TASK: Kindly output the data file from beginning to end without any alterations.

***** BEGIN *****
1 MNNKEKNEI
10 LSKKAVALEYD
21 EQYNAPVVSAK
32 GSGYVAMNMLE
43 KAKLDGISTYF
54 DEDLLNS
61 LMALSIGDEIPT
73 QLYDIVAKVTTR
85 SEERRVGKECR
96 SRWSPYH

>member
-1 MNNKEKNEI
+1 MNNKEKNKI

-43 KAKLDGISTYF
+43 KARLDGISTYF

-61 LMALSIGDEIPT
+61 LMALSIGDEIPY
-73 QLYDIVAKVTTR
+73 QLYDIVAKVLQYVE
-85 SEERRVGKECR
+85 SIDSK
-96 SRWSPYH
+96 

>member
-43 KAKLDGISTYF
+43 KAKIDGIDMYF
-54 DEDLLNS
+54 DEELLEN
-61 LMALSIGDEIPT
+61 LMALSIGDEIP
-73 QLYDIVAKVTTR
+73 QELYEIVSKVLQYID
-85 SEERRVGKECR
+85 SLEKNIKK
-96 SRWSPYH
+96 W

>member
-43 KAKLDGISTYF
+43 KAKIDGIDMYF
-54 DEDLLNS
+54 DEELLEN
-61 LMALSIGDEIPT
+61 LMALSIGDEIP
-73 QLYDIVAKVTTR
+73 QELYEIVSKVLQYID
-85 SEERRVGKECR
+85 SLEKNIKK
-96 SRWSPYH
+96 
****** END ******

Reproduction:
1 MNNKEKNEI
10 LSKKAVALEYD
21 EQYNAPVVSAK
32 GSGYVAMNMLE
43 KAKLDGISTYF
54 DEDLLNS
61 LMALSIGDEIPT
73 QLYDIVAKVTTR
85 SEERRVGKECR
96 SRWSPYH

>member
-1 MNNKEKNEI
+1 MNNKEKNKI

-43 KAKLDGISTYF
+43 KARLDGISTYF

-61 LMALSIGDEIPT
+61 LMALSIGDEIPY
-73 QLYDIVAKVTTR
+73 QLYDIVAKVLQYVE
-85 SEERRVGKECR
+85 SIDSK
-96 SRWSPYH
+96 

>member
-43 KAKLDGISTYF
+43 KAKIDGIDMYF
-54 DEDLLNS
+54 DEELLEN
-61 LMALSIGDEIPT
+61 LMALSIGDEIP
-73 QLYDIVAKVTTR
+73 QELYEIVSKVLQYID
-85 SEERRVGKECR
+85 SLEKNIKK
-96 SRWSPYH
+96 W

>member
-43 KAKLDGISTYF
+43 KAKIDGIDMYF
-54 DEDLLNS
+54 DEELLEN
-61 LMALSIGDEIPT
+61 LMALSIGDEIP
-73 QLYDIVAKVTTR
+73 QELYEIVSKVLQYID
-85 SEERRVGKECR
+85 SLEKNIKK
-96 SRWSPYH
+96 